Currently living in Brooklyn and working as the culture editor at BuzzFeed News, Tomi Obaro has Windy City ties. A University of Chicago alum, she also worked at the Chicago Readerand was an assistant editor at Chicago magazine for about three years. In her debut novel, Deal Weds Destinyout this June with Knopf, the Nigerian-American author tells the interlocking stories of Enitan, Zainab, and Funmi, unlikely friends who bonded while attending university in Zaria.
Thirty years after that period of indivisible intimacy — decades during which they’ve led decidedly different lives — the three women rendezvous in Lagos for Funmi’s daughter Destiny’s wedding. As they travel to and prepare for the lavish celebration, they reflect on their shared and separate histories and dreams, betrayals and loyalties. By the time of the novel’s surprising climax, Obaro has delivered an intense and incident-packed exploration of friendship, culture, class, and love.
How did you decide to tell the story using a rotating point of view, letting the reader see events through each of “the trio’s” eyes? What does it let you do that a single perspective wouldn’t?
It was mostly an organic decision for me; I knew that I wanted to write from the perspectives of Enitan, Funmi, and Zainab as soon as I thought of the characters. And writing from multiple perspectives is inherently more interesting to me as well; There’s more room for my imagination when I don’t feel restricted to one character.
You open the book with food imagery — “they are eating something out of frame, pounded yam, perhaps, or maybe eba” — and cuisine features prominently throughout. I like how this both situates the reader within Nigerian culture, and how it makes me imagine book clubs serving some of the dishes at their meetings. When book clubs discuss this story, what do you most hope they talk about and why?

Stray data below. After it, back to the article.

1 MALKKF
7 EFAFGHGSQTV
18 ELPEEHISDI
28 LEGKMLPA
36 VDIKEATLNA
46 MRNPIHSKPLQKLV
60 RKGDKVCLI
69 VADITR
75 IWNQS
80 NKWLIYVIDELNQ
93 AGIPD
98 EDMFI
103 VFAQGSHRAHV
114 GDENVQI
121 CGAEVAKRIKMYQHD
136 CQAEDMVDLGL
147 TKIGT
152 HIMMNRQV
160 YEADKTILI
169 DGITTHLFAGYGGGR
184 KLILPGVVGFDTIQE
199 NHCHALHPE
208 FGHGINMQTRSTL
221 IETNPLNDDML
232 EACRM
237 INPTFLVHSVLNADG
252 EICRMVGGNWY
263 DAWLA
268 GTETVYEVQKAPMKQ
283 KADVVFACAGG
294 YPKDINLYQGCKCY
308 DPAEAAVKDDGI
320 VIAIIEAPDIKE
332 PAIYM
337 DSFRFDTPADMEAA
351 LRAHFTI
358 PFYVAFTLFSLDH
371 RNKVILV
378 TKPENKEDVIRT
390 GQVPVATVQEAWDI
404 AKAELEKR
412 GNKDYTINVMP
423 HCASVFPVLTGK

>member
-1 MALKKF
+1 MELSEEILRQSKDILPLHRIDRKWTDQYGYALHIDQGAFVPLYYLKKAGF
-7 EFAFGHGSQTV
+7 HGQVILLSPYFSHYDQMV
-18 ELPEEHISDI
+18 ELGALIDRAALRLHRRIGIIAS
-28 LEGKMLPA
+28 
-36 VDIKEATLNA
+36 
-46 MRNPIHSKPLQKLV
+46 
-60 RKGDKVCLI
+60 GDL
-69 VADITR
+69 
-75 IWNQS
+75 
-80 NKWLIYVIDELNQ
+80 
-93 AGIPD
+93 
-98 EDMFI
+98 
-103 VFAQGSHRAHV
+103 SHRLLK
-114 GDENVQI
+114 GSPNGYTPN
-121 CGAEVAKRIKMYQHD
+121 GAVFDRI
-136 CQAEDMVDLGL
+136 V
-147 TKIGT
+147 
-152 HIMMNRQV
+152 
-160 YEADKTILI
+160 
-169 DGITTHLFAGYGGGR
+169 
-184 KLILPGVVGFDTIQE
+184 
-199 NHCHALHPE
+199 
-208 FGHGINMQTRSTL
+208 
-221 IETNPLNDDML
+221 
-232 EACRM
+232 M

I don’t have any set expectations; I just hope it provokes a lot of conversation!
You say early on that the women are “essentially sisters” and that seems to be one of the most crucial motifs. Why focus so vividly on friendship and this notion of metaphorical sisterhood?
I’ve always been drawn to novels about long-lasting friendships and how they change over time. And I was inspired by the relationship my mom has with her two best friends as well. I also thought it would be fun to structure the book around a wedding but to have the heart of the novel really focus on friendships — as opposed to romantic love, which attracts a disproportionate amount of attention.
The various mother-daughter relationships among these women are often fraught, and you show how sometimes young women are better able to get support and guidance from older women who are not necessarily blood relatives. How did you manage to write so convincingly about both youth and middle age, and about these intergenerational dynamics?
Thanks for thinking I pulled it off! I really tried to write from a place of empathy for each character, even if the portrayals could seem a little unflattering.
What other novels or novelists did you draw inspiration from as you were writing?
I seek out domestic fiction by African women writers. I read Buchi Emecheta’s semi-autobiographical novel Second Class Citizen and Mariama Ba’s So Long A Letter, for example. Both of those books are brutally honest about the reality of being a woman in the time periods they’re set and both authors wrote later in life, which I found personally inspiring.
How long did it take you to write this novel, and how did you balance your obligations as an editor with your own creative project?
I started writing it in the summer of 2019 and finished in the spring of 2020. Early on, I was very motivated and just wrote whenever and I could; on my phone on the train, after work and before work. Then after that first initial rush of adrenaline, I had to force myself to be more disciplined about it. But because editing is not writing, it felt fairly easy to juggle both. I didn’t feel like I was using the same part of my brain when I would write in the mornings.
You depict Lagos with loving yet critical warts-and-all detail, painting a picture of the city as a physical space, but also as an emblem of energy and vitality, class inequality and resentment, beauty and abjection. Was the city always so prominent in the book to the point where it’s almost as important and lifelike as the characters?
Yes, I knew that Lagos would have a place in the book. It’s such a chaotic place and it felt natural for me to situate parts of the book there.
What’s next, if you can say?
I’m working on a novel that’s primarily set in Chicago, actually!